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What was broken for Inter Milan last season?

Serpents takes a deep dive into last season’s issues.

SS Lazio v FC Internazionale - Serie A
Ivan Perisic of FC Internazionale in action during the Serie A match between SS Lazio and FC Internazionale at Stadio Olimpico on May 20, 2018 in Rome, Italy.
Photo by Marco Rosi/Getty Images

As we approach the start of the 2018-19 season, Serpents of Madonnina take a look at what issues the Inter Milan had last season:

FC Internazionale v US Sassuolo - Serie A
Mauro Icardi (R) of FC Internazionale tackles Rogerio of US Sassuolo during the Serie A match between FC Internazionale and US Sassuolo at Stadio Giuseppe Meazza on May 12, 2018 in Milan, Italy.
Photo by Valerio Pennicino/Getty Images

Stepping out of the shadow of Inter’s winning era

This has been a problem since the fall from grace experienced after we won the champions league in the 2009/10 and this season was no different. It is almost better for Inter not to be considered contenders for anything, that way there is no room for them to disappoint.

After Luciano Spalletti led Inter to a historic best ever start in Serie A, whispers of Scudetto contenders could be heard in the media. Spalletti - a man who has never won a Scudetto - was quick to squash these fanciful predictions before Pazza Inter came crashing down by December. This might be one of the team’s biggest issues, they are prone to suffer from a broken mentality.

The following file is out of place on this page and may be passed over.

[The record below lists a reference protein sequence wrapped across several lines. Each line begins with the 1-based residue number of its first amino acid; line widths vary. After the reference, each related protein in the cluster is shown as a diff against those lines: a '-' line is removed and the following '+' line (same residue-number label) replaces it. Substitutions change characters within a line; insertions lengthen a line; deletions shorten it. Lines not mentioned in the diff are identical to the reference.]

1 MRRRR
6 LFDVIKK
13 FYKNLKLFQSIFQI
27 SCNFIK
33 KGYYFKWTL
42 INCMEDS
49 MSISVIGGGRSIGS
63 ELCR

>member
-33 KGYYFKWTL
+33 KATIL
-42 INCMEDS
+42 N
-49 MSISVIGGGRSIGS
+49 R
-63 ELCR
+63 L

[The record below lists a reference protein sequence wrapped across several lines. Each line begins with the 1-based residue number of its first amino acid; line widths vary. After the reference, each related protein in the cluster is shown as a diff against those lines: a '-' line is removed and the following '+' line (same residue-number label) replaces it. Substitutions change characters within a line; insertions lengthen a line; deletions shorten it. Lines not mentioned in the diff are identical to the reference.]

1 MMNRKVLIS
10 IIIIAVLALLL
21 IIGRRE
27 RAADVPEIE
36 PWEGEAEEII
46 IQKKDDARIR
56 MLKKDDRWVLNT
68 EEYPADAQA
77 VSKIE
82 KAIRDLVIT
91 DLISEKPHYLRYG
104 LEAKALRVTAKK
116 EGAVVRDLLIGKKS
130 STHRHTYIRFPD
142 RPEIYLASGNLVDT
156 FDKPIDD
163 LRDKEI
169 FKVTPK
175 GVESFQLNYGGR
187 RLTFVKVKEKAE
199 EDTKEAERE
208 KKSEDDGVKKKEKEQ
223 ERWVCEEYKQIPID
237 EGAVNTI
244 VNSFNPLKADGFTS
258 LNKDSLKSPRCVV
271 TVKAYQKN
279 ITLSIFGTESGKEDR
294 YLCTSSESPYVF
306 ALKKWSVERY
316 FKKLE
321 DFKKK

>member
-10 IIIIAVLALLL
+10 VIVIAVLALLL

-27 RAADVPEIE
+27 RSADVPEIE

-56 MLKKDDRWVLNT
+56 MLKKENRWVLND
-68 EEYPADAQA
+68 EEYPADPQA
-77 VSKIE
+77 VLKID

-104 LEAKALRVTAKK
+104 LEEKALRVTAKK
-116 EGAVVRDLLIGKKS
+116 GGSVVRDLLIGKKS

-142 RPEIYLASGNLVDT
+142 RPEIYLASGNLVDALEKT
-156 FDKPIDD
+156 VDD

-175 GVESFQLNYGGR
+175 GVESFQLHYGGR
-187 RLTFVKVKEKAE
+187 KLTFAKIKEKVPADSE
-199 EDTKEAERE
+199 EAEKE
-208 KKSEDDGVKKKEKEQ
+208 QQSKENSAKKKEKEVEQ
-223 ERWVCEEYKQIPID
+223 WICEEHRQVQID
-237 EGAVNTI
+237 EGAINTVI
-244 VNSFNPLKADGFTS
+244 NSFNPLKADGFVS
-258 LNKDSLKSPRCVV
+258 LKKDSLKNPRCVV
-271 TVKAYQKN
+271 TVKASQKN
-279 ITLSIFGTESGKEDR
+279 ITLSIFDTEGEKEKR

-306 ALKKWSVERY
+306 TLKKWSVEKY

Udinese Calcio v FC Internazionale - Serie A
Luciano Spalletti head coach of FC Internazionale looks on during the Serie A match between Udinese Calcio and FC Internazionale at Stadio Friuli on May 6, 2018 in Udine, Italy.
Photo by Gabriele Maltinti/Getty Images

Consistency in leadership

The list of coaches post-Mourinho goes like this - Rafael Benitez, Leonardo, Gian Piero Gasperini, Claudio Ranieri, Andrea Stramaccioni, Walter Mazzarri, Roberto Mancini, Frank de Boer, Stefano Vecchi, Stefano Pioli, Stefano Vecchi - Luciano Spalletti. Wow even talking about these guys fills me with nostalgic dread and heartbreak. That is a shocking nine managers if we don’t include the interim Vecchi. Nine managers in less than ten years. In one of my previous articles, I compared the Inter Milan hot-seat to the Iron Throne in HBO’s Game Of Thrones. Sitting on this managerial throne is an aspiration for many a manager but few can truly handle its barbs.

Another issue is dealing with new ownership. There were some noticeable teething problems when the Zhang family initially took over the club but now most of that seems to be resolved. Also in terms of the transfer gurus/directors of football - at one point there were several of them and they were not always working in harmony. Suning had specific buys that they wanted to make, former coaches had players they wanted, and the transfer gurus had their own ideas, now there is more of a sense of unity between Spalletti, Ausilio, Suning and even the players and fans, all the targets have been logical ones that everyone has agreed on.

Genoa CFC v FC Internazionale - Serie A
Andrea Bertolacci (R) of Genoa CFC competes for the ball with Matias Vecino of FC Internazionale Milano during the Serie A match between Genoa CFC and FC Internazionale at Stadio Luigi Ferraris on February 17, 2018 in Genoa, Italy.
Photo by Emilio Andreoli/Getty Images

New players didn’t get off the ground running